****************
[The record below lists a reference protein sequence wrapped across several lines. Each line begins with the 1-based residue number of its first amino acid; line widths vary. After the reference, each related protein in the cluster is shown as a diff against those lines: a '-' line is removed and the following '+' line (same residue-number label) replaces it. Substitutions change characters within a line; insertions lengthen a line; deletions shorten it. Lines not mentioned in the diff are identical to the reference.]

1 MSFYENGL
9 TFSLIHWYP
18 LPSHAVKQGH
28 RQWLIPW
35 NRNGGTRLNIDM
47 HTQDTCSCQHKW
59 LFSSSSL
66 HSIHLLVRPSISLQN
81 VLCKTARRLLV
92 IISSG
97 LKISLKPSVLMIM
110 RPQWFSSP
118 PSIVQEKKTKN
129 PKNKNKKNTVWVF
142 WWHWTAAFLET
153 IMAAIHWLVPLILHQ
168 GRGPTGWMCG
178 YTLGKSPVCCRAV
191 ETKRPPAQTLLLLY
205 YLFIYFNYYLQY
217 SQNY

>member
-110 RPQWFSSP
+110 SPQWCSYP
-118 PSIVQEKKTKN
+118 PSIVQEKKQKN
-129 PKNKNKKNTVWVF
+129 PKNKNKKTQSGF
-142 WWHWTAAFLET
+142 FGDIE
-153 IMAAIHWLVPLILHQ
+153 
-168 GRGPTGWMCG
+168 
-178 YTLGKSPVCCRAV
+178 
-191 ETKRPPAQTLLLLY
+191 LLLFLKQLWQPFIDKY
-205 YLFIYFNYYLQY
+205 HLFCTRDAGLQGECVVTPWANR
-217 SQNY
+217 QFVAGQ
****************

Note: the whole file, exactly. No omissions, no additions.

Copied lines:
[The record below lists a reference protein sequence wrapped across several lines. Each line begins with the 1-based residue number of its first amino acid; line widths vary. After the reference, each related protein in the cluster is shown as a diff against those lines: a '-' line is removed and the following '+' line (same residue-number label) replaces it. Substitutions change characters within a line; insertions lengthen a line; deletions shorten it. Lines not mentioned in the diff are identical to the reference.]

1 MSFYENGL
9 TFSLIHWYP
18 LPSHAVKQGH
28 RQWLIPW
35 NRNGGTRLNIDM
47 HTQDTCSCQHKW
59 LFSSSSL
66 HSIHLLVRPSISLQN
81 VLCKTARRLLV
92 IISSG
97 LKISLKPSVLMIM
110 RPQWFSSP
118 PSIVQEKKTKN
129 PKNKNKKNTVWVF
142 WWHWTAAFLET
153 IMAAIHWLVPLILHQ
168 GRGPTGWMCG
178 YTLGKSPVCCRAV
191 ETKRPPAQTLLLLY
205 YLFIYFNYYLQY
217 SQNY

>member
-110 RPQWFSSP
+110 SPQWCSYP
-118 PSIVQEKKTKN
+118 PSIVQEKKQKN
-129 PKNKNKKNTVWVF
+129 PKNKNKKTQSGF
-142 WWHWTAAFLET
+142 FGDIE
-153 IMAAIHWLVPLILHQ
+153 
-168 GRGPTGWMCG
+168 
-178 YTLGKSPVCCRAV
+178 
-191 ETKRPPAQTLLLLY
+191 LLLFLKQLWQPFIDKY
-205 YLFIYFNYYLQY
+205 HLFCTRDAGLQGECVVTPWANR
-217 SQNY
+217 QFVAGQ